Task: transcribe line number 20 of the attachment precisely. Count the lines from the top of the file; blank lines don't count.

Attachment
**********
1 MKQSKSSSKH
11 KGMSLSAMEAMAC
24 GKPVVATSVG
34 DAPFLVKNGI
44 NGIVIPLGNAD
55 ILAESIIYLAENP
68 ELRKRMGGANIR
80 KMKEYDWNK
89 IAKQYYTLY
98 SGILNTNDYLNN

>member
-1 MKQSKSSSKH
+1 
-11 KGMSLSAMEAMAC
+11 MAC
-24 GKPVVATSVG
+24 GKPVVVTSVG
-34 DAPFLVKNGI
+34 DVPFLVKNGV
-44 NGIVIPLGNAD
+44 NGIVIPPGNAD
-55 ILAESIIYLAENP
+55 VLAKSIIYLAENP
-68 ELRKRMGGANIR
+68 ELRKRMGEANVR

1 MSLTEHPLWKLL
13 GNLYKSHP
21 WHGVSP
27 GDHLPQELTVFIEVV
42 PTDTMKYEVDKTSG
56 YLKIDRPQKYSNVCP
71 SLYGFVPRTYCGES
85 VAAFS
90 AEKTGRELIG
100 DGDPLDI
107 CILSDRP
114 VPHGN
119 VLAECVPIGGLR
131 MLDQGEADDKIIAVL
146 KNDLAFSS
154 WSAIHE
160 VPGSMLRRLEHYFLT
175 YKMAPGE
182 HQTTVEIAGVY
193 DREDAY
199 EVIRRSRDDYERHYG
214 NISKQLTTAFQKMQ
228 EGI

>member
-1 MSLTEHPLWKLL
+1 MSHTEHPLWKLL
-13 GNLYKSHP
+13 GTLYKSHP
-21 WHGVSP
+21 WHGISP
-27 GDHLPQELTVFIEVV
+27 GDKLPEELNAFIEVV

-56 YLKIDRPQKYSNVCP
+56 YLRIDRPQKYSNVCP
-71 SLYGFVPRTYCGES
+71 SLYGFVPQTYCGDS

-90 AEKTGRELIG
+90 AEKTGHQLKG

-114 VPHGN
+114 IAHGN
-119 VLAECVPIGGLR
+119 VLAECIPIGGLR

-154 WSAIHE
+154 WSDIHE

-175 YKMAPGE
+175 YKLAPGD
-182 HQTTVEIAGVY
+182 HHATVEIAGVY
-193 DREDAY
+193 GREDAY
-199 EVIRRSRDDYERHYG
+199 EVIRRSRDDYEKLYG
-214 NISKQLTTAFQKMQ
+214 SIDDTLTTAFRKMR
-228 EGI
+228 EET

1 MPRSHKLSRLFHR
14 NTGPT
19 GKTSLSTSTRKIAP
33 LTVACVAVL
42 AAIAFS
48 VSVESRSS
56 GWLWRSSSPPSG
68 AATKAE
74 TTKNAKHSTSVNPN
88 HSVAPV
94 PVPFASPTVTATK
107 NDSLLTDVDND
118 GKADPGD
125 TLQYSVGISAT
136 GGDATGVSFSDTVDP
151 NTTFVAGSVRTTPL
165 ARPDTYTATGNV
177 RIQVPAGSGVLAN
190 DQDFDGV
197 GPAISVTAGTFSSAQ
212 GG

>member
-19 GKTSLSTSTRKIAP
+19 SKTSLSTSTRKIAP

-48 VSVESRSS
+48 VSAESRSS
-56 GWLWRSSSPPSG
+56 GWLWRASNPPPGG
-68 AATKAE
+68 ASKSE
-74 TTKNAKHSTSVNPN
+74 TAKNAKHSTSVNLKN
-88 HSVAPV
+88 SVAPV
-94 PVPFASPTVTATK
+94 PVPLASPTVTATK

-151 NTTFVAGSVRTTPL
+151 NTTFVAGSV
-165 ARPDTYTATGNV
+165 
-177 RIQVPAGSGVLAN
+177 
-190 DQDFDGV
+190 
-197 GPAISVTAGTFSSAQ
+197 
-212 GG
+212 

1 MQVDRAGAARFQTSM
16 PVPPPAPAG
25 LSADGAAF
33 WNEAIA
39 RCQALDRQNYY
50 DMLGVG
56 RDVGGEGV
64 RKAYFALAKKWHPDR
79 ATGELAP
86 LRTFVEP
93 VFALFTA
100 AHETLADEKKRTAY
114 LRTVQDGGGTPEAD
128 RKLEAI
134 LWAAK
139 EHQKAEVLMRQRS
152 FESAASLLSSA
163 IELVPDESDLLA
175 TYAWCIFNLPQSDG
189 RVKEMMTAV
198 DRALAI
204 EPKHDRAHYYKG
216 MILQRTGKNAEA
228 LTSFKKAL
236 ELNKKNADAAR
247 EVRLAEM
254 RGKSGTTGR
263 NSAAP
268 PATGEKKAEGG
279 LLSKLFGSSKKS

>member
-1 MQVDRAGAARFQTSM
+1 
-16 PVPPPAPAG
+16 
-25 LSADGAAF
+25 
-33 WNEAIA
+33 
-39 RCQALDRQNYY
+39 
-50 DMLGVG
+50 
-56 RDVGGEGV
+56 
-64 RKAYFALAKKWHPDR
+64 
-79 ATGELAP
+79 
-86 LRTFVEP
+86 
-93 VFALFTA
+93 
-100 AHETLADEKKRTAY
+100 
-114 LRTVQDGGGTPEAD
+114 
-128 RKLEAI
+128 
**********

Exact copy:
-44 NGIVIPLGNAD